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Acupuncture & Fertility: East Meets West

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Acupuncture is an ancient Chinese system of health care, which is over 3,000 years old, although a specific date for its founding is not yet widely accepted.

Small, fine needles are used on pressure points in the body to help relieve pain and to increase the flow of Qi and blood. The pressure points are located along a number of meridians identified in our body.

Acupuncture is also widely practiced in Japan, Tibet, Vietnam, and Korea, as well as in many Western countries including France, Germany, and the U.S.

Acupuncture became popular in the United States in the 1970s and a national association, the National Certification Commission of Acupuncture and Oriental Medicine (NCCAOM), was created in order to set a standard of care and to monitor the profession and its practitioners.

A number of schools throughout the country teach acupuncture and there are even Web sites specifically dedicated to the practice, such as www.acupuncture.com.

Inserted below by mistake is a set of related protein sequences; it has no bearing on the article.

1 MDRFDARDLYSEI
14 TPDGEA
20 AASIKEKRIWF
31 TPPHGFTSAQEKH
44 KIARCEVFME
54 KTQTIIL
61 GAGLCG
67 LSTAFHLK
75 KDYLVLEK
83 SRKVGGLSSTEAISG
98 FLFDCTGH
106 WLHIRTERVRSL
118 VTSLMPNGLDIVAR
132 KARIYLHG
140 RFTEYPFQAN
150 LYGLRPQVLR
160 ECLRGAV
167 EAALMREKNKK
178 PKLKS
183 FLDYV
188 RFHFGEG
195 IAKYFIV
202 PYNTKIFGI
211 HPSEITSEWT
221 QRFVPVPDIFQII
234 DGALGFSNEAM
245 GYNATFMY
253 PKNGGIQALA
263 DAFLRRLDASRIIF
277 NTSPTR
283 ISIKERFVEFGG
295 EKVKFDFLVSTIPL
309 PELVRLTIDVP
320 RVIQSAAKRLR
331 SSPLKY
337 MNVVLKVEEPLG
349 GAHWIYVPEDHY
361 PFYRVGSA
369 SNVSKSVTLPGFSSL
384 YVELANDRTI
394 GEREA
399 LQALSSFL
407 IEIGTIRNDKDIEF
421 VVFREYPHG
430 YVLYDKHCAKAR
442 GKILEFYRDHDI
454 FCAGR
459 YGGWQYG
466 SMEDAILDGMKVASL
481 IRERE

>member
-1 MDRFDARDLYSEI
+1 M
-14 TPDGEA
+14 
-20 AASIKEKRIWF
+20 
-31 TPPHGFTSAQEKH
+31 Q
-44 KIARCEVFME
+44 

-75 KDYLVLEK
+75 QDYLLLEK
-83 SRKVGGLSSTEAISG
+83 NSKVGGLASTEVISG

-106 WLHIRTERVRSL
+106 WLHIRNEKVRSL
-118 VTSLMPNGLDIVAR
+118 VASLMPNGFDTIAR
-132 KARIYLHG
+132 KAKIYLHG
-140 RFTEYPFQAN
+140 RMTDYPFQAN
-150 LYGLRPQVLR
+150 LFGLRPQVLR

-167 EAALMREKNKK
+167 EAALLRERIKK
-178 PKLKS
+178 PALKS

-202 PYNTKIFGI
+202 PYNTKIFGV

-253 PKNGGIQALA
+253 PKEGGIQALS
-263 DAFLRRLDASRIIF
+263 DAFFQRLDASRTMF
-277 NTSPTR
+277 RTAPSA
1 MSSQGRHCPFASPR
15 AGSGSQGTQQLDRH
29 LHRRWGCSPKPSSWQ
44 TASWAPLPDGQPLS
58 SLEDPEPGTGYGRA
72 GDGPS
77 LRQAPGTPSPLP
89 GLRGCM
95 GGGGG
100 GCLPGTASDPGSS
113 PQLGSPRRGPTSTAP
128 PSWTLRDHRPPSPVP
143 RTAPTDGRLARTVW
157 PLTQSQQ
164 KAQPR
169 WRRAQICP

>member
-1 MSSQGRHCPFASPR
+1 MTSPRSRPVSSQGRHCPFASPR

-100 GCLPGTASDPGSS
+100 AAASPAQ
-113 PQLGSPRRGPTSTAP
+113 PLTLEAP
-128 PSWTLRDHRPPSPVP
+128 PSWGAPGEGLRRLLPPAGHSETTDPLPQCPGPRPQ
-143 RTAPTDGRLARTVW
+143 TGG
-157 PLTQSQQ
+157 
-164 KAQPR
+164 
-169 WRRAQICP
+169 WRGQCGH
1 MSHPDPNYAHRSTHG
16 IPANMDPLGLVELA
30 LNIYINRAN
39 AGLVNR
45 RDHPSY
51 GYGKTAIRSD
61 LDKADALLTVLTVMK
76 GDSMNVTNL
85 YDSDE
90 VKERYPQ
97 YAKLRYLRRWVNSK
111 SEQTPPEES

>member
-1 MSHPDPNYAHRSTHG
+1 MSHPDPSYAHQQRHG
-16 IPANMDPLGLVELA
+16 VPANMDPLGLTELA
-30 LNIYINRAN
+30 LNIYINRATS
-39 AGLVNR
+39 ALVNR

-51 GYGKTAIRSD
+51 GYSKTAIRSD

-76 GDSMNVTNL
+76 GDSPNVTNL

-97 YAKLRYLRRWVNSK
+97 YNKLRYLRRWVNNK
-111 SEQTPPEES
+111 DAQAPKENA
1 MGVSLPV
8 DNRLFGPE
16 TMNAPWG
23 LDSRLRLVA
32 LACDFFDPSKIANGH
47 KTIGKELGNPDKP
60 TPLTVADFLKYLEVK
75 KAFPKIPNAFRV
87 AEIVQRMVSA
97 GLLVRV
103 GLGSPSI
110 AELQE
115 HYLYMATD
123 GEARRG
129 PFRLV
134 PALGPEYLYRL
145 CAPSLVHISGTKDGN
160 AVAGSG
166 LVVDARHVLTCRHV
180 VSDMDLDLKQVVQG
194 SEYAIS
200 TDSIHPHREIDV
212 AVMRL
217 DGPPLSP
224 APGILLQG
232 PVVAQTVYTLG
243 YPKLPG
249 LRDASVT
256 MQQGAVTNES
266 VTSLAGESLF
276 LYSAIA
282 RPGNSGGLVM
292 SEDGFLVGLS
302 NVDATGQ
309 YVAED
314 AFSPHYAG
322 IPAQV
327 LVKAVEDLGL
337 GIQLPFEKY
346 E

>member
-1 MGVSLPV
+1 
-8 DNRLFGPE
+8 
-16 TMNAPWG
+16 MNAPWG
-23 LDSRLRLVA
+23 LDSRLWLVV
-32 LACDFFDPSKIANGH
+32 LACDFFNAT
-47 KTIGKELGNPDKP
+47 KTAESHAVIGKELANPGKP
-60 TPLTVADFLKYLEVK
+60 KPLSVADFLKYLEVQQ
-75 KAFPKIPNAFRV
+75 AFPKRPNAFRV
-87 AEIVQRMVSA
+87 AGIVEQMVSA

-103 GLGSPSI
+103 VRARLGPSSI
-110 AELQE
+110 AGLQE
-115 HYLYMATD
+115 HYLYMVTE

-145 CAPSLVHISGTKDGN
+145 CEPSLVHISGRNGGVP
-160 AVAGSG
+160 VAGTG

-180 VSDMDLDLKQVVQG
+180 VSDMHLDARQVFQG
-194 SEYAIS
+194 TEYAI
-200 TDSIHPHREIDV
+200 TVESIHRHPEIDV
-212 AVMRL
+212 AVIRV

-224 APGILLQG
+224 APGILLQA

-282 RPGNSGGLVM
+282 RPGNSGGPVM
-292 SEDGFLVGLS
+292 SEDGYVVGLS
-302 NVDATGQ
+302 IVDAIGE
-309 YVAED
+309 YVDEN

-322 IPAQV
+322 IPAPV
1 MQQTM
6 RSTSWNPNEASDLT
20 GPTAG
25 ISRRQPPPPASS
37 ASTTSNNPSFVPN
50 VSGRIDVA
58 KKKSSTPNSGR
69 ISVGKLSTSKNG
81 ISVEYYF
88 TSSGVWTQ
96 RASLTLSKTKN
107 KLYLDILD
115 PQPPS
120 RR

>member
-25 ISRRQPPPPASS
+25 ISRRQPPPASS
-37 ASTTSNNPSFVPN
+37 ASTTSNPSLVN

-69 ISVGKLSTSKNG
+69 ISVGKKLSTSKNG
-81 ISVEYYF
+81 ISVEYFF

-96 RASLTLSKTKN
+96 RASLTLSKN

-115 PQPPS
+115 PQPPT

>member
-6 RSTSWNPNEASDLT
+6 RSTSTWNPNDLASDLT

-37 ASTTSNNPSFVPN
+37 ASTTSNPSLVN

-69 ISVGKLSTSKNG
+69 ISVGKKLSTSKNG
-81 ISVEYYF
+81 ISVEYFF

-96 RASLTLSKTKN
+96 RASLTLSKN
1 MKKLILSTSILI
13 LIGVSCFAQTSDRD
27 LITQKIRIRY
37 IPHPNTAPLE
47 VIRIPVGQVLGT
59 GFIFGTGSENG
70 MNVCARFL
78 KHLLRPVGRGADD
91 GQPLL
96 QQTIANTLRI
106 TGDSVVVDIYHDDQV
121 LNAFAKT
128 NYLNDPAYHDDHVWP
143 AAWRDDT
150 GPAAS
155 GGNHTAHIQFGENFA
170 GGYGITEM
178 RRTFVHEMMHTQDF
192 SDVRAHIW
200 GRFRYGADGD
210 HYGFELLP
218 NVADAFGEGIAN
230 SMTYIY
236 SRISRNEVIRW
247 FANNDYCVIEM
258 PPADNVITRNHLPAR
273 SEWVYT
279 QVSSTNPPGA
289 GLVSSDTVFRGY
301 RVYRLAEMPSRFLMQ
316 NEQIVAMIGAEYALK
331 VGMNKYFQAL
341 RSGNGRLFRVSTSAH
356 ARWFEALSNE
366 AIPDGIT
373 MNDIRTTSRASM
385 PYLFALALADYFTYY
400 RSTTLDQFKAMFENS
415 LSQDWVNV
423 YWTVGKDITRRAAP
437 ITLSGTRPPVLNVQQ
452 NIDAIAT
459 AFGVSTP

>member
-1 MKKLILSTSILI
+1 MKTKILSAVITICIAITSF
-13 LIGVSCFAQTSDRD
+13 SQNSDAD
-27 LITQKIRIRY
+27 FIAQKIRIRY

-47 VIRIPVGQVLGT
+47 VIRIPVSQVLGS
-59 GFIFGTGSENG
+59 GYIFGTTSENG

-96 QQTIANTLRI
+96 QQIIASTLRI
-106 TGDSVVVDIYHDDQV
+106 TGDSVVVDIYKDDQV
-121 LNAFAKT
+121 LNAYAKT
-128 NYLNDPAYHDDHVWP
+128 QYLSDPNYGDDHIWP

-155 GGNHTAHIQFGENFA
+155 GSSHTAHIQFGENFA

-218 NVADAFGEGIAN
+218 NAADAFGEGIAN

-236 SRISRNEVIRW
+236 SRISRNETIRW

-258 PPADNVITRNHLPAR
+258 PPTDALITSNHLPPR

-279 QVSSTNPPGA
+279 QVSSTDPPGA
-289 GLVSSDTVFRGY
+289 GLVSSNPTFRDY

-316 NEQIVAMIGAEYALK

Acupuncture is generally used to treat a specific problem, to improve general health, and as an alternative or a complement to other forms of treatment. Acupuncture has been found to be a help with many conditions, specifically those affecting women, including fertility problems.

Can acupuncture help women who are looking for help with fertility issues?

Cindy E. Levitz, a New York-based licensed acupuncturist and herbologist, gave a resounding “yes” when this question was posited. According to Levitz, who has been practicing Chinese medicine and herbology for more than 13 years, she has had a lot of success using acupuncture treatments to aid women in their path toward, what some consider, the Holy Grail - motherhood.

Levitz explained, “Ideally, it would be great to see someone before they start fertility treatments such as IUI or IVF, or while they are trying on their own. We need to make sure that your cycle is regulated and that your body and mind are more in balance before you begin fertility treatments. However, I see many new patients when they have already started doing fertility treatments and through their pregnancy as well.”

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We value and respect our HERWriters' experiences, but everyone is different. Many of our writers are speaking from personal experience, and what's worked for them may not work for you. Their articles are not a substitute for medical advice, although we hope you can gain knowledge from their insight.

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